‘EUR5, 000 would be a deterrent’: the French minister who are interested sexual harassment penalties

'EUR5, 000 Would Be A Deterrent': The French Minister Who Are Interested Sexual Harassment Penalties

Meet Marlne Schiappa, the 34 -year old blogger and novelist at the heart of Emmanuel Macrons revolution

'EUR5, 000 Would Be A Deterrent': The French Minister Who Are Interested Sexual Harassment Penalties

The walk from the Gare du Nord across the Seine to Frances centre of power, a string of houses off the Quai dOrsay, takes a pleasant, circuitous hour: the route is a tourists dreaming. But for Marlne Schiappa, Frances freshly appointed gender equality minister, the streets of Paris are the frontline in a war between the sexes. Where I watch boutiques and fruit and vegetable stalls, coffeehouse and splendid architecture, Schiappas eye is drawn instead to the idling humen ogling young lady; to the handsome displays in every pharmacy window ad weight-loss solutions Minceur Th Vert( Slimming Green Tea ), Ventre Plat( Flat Stomach and illustrated by pictures of delighted young lady use a tape measure as a skipping rope. France is paradoxical, Schiappa tells me. We are the country of Simone de Beauvoir, of feminist hypothesi and philosophy. But we are also a Latin country with entrenched stereotypes.

She greets me warmly in what must have once been a grand dining room; the parliamentary district in the 7th arrondissement has not changed much since its vast mansions were built for nobility in the 18 th century. It is the day before Theresa May will gratify Emmanuel Macron, Frances youngest ever president, who assumed office on 14 May. At 39, with no campaigning experience, Macron has surrounded himself with young cabinet members who are new to politics, as a style of making a clean break with his socialist predecessor Francois Hollande. This week he made businesswoman Florence Parly minister for the armed forces( defence for four of the EUs five largest economies is now overseen by women ); he has appointed Tv presenter Nicolas Hulot as environmental and social transition minister( the equivalent of Theresa May devoting David Attenborough a cabinet post ).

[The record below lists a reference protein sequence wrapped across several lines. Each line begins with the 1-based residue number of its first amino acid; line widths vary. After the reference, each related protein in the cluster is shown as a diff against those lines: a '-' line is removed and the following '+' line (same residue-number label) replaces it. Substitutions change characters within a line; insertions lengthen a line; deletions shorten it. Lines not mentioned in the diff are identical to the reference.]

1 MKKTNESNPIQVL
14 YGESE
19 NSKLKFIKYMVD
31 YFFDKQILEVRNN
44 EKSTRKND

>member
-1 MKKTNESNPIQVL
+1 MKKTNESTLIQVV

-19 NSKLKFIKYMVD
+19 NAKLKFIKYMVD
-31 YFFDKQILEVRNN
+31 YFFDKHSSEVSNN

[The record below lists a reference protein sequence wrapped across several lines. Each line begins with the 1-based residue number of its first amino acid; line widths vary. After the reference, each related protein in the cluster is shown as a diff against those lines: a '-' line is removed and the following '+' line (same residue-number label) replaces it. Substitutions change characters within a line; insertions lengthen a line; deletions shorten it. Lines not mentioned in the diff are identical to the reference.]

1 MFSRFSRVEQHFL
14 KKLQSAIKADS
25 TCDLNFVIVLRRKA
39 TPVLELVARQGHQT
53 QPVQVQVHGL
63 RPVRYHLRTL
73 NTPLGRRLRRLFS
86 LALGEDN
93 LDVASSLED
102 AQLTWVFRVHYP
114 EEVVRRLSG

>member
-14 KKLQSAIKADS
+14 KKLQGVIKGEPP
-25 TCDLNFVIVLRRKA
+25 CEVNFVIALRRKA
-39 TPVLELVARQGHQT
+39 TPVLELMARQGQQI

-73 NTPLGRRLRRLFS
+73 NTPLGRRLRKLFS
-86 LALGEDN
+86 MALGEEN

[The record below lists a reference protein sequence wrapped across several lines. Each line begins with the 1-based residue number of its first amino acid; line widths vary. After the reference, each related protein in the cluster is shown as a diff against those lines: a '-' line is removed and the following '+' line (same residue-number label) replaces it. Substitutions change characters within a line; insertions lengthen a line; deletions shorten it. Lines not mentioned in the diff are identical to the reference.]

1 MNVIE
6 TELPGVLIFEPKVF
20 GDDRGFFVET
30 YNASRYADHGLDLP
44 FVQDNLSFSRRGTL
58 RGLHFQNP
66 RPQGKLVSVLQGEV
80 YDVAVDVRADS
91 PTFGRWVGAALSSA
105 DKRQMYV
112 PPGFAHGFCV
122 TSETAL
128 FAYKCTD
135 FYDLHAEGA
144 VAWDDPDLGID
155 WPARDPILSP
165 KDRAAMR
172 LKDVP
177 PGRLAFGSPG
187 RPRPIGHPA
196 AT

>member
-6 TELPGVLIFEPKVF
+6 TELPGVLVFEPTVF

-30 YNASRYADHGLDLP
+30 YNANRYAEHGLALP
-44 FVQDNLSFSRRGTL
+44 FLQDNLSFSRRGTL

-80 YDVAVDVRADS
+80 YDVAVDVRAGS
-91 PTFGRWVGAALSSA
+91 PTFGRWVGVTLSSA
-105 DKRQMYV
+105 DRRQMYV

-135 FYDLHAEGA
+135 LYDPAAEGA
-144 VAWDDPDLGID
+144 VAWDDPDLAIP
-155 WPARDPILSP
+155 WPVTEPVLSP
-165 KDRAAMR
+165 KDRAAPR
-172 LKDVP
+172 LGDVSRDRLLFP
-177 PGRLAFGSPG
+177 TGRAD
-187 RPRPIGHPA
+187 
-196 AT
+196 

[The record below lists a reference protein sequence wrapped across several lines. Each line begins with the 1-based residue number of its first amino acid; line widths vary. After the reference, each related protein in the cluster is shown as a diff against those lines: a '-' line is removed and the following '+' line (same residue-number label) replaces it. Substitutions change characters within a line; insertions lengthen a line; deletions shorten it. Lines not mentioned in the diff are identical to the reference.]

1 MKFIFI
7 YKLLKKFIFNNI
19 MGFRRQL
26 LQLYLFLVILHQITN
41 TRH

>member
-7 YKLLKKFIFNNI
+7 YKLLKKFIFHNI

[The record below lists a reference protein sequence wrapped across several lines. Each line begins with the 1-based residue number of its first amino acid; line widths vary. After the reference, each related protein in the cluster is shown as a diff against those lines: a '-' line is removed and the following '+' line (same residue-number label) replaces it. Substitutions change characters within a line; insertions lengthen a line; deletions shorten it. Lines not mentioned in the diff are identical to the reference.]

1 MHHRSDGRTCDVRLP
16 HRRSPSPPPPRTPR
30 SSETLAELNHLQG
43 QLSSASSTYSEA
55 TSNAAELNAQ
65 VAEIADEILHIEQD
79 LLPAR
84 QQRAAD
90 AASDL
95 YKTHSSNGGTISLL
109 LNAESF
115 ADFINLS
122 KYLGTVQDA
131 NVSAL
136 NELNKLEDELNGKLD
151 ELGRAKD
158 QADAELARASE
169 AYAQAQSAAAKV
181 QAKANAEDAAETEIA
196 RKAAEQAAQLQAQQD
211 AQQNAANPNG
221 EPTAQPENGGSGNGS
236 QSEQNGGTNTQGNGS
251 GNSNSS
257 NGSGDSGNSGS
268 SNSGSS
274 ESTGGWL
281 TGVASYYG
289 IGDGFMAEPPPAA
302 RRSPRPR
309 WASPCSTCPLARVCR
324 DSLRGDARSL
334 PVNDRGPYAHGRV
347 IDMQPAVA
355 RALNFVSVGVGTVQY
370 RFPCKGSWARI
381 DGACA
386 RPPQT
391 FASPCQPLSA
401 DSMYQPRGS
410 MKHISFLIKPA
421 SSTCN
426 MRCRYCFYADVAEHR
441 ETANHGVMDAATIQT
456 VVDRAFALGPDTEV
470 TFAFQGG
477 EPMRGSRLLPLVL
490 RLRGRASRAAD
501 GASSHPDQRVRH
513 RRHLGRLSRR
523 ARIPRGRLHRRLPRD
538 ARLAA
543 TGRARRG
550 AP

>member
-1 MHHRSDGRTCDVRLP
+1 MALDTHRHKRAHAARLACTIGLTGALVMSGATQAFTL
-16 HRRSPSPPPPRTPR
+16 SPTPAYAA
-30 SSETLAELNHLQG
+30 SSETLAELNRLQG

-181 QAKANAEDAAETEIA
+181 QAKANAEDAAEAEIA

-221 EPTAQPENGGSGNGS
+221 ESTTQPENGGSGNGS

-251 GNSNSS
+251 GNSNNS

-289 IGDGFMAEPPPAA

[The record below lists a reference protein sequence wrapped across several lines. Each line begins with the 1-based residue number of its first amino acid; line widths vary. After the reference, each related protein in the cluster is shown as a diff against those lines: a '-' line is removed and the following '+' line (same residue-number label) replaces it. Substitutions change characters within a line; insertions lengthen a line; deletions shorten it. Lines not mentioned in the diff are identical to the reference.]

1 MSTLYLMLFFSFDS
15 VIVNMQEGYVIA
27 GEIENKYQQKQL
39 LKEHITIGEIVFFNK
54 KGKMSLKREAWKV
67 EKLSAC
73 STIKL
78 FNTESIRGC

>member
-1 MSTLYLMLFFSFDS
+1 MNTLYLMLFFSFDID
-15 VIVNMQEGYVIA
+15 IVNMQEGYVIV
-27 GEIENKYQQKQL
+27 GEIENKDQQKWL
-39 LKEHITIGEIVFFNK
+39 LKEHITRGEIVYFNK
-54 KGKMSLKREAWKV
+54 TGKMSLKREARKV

But Macrons most contentious appointment is Schiappa, at 34 a very young are part of his cabinet, whom he has put in charge of equality between men and women, with a brief to tackle the gender pay gap and be enhanced women rights in the workplace. A former ad executive-turned-author, shes best known as a campaigner and blogger, and has outraged Frances right wing with her unapologetic feminism.

She presents me into her airy, high-ceilinged office where we sit on new modern chairs, her replacing for the stuffy furniture that used to be here. This is the room where Schiappa has begun hauling in public figures to call them out on sexist behaviour( and then tweet about whether the session aimed satisfactorily ). She wears gold hoop earrings, her long, thick hair pulled back in a loose knot, and is friendly and straightforward in a way thats still rare in top-level politics.

Schiappa said today Macron did particularly well with female voters in the presidential elections. Why does she think that is? He was the first to say, Im a feminist. Second, because he believes in parity in parliament. Exactly half his cabinet is female. Plus, she says, unlike other politicians, he went out and listened to people. Genuinely listened.

Schiappas first objective is to tackle sexual harassment on the street. Its a huge phenomenon in France. Its that moment when a man is walking behind a woman, talking to her, and the woman can do nothing, because shes alone. She doesnt scream for help, because she thinks, Its not that bad, Ill walk, Ill escape. Men feel its acceptable: theyre being the French devotee. Women are molested on public transport so frequently, Schiappa says, that many will dress in ways to avoid it before they use the Mtro or bus. Its enough of a problem that the previous government launched an anti-harassment campaign called Stop: Thats Enough to encourage people to report any incidents. In France, if a woman is sexually assaulted, her first believe is, Now Im dirty and no one will ever want to marry me the social responsibility of the victim.

Her solution is on-the-spot penalties. Macron has pledged to expand the police force by 10,000 over the next five years: why not give them powers to police sexism in the same style they do smokers who fell their cigarettes? Twenty euros would be a bit humiliating, 5,000 would be more of a discouraging. At the moment, many men are saying, Its not a big deal, were only having fun. And we say, No. She says shell be nailing down a precise strategy with the justice secretary soon.

Schiappa intends to take a similarly revolutionary approach to closing the pay gap. In France, girls earn between 12% and 27% less than men, depending on sector. Her proposal is that major companies will be invited to consult privately with the government on solutions. Those who reject will be named and shamed.

She is also keen to discuss what she describes as Frances culture of rape. Minimising rape or finding excuses, she clarifies, before offering an example. The former vice president of the National Assembly, Denis Baupin, has been accused by eight women of sexual assault and he wasnt fired. Baupin denies the allegations, some of which date back 15 years, and has cease his role after pressure from political leaders and the press. No charges were brought because the statute of limitations had expired( in France, “its just” three years for sexual harassment lawsuits ).

Marlne - 'EUR5, 000 Would Be A Deterrent': The French Minister Who Are Interested Sexual Harassment Penalties
Marlne Schiappa and Emmanuel Macron on modes of public transport in Le Mans, October 2016. Photograph: Chamussy/ Sipa/ Rex/ Shutterstock